window.dataLayer = window.dataLayer || []; function gtag(){dataLayer.push(arguments);} gtag('js', new Date()); gtag('config', 'UA-97641742-42');

LMS President’s Message – April 2019

LMS President’s Message, April 2019
Colon Cancer Screening and Prevention – Let’s Shoot for Best in the U.S.A
By Charles L. Papp, MD

As LMS President, I suppose I am on occasion allowed to use my presidential bully pulpit. We have just completed the month of March, which some of you may know has been designated Colon Cancer Awareness Month. As a colon and rectal surgeon, I would like to use that bully pulpit to talk about colon cancer screening and prevention.

Colorectal cancer is common, lethal, and often preventable. Some of you may have a friend or relative with colorectal cancer, and a few of you may have dealt with it personally. I suspect all of us have patients who have had the disease. By the law of averages, one out of 20 people will develop colorectal cancer — or, to make it more personal, we have a 4% to 5% chance of developing the disease in a lifetime. To make matters worse, it is currently the second most common cause of cancer death in the United States.  Because it is felt to be preventable in up to 60% of cases, we as physicians can make a difference

The American Cancer Society recognizes 6 options for screening:
1) fecal immunochemical test (F.I.T.) annually;
2) high-sensitivity, guaiac-based fecal occult blood test annually;
3) stool DNA test (such as Cologuard) every 3 years;
4) colonoscopy every 10 years;
5) computed tomography colonography every 5 years; and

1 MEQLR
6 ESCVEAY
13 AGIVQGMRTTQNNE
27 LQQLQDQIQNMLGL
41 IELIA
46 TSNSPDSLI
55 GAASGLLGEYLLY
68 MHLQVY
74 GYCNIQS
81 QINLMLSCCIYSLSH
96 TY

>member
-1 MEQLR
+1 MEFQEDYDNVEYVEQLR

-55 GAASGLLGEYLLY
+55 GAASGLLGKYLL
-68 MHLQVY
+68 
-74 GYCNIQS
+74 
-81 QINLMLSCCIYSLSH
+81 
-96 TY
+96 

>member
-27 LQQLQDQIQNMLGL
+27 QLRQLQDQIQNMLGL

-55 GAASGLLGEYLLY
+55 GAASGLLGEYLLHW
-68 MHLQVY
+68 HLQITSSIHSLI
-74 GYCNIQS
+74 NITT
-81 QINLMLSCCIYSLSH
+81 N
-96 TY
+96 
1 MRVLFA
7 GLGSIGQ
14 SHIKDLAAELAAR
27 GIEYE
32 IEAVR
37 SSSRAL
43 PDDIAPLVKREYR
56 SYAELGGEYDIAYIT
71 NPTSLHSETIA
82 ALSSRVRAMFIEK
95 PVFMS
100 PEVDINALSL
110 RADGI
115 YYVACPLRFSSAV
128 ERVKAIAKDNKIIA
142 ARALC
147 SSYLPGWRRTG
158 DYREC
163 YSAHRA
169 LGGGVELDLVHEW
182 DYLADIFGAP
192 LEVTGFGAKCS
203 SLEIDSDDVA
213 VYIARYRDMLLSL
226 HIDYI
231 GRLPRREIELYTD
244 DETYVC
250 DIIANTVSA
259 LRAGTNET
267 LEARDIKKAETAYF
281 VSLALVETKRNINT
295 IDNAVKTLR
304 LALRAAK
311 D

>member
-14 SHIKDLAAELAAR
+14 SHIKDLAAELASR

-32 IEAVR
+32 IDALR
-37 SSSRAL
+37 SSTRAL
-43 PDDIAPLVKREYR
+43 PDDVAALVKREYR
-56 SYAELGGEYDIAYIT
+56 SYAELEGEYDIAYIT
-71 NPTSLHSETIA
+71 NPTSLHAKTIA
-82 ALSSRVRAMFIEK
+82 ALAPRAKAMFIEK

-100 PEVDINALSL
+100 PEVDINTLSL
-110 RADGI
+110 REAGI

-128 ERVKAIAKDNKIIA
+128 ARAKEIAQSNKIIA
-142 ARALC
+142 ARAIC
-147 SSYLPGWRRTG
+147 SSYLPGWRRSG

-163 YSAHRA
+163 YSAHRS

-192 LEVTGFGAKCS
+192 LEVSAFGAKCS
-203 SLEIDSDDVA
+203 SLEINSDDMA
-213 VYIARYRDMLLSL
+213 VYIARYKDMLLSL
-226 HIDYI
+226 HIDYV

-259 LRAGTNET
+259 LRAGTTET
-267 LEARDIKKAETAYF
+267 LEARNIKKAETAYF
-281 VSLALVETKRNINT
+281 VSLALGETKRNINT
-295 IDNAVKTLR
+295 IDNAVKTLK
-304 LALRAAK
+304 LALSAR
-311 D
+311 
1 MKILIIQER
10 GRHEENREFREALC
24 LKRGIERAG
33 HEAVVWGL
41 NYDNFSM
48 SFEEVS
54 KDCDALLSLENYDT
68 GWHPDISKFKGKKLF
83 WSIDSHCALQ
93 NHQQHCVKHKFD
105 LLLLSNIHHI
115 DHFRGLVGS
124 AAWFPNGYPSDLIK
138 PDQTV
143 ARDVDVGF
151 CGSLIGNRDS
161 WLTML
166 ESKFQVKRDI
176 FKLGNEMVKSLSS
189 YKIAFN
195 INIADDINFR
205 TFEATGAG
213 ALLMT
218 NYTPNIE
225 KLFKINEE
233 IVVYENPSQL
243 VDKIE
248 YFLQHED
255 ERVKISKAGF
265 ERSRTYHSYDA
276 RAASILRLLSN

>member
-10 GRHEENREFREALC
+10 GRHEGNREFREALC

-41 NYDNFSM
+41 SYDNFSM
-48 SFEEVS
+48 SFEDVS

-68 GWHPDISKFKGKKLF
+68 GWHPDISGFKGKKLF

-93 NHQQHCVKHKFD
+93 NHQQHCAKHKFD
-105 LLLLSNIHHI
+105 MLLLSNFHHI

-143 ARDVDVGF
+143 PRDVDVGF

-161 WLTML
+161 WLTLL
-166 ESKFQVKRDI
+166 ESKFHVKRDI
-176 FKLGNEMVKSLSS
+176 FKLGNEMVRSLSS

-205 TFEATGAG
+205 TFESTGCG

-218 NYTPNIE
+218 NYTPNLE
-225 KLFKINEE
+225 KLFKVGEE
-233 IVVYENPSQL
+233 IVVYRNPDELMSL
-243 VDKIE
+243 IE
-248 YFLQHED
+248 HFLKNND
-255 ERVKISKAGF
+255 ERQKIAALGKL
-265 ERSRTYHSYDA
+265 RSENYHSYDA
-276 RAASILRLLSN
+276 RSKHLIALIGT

6) flexible sigmoidoscopy every 5 years. Because screening leads to the removal of precancerous polyps and often can detect a cancer at an earlier stage, the incidence and mortality can and has been significantly reduced.

For many years, screening for colon and rectal cancer was recommended to begin at age 50 for low-risk patients. The American Cancer Society has now lowered this recommendation to age 45 based on studies that suggest those born after 1990 have double the risk of colon cancer and quadruple the risk of rectal cancer. I have included a link to one of the main articles for those who are interested. This recommendation has not been taken up by the U.S. Preventive Services Task Force yet and may not as yet be approved by some insurance plans.

When it comes to screening, I obviously push for colonoscopy in patients with an acceptable risk. It is the most sensitive and specific of the screening methods. In addition, screening colonoscopy is usually covered 100% by insurance without copay or deductible. If pathology is found, it can be removed or biopsied at the time of screening. There are downsides, such as the bowel prep, time off work, risk of missed polyps, and the small chance of complication. There is a 4 in 10,000 risk of perforation and an 8 in 10,000 risk of major hemorrhage.